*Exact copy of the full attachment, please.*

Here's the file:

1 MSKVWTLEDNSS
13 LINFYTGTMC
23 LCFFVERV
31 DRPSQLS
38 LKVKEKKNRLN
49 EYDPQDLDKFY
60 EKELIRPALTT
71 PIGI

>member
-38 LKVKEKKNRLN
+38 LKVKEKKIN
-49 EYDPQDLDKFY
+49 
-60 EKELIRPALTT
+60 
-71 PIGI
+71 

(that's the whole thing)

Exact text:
1 MSKVWTLEDNSS
13 LINFYTGTMC
23 LCFFVERV
31 DRPSQLS
38 LKVKEKKNRLN
49 EYDPQDLDKFY
60 EKELIRPALTT
71 PIGI

>member
-38 LKVKEKKNRLN
+38 LKVKEKKIN
-49 EYDPQDLDKFY
+49 
-60 EKELIRPALTT
+60 
-71 PIGI
+71 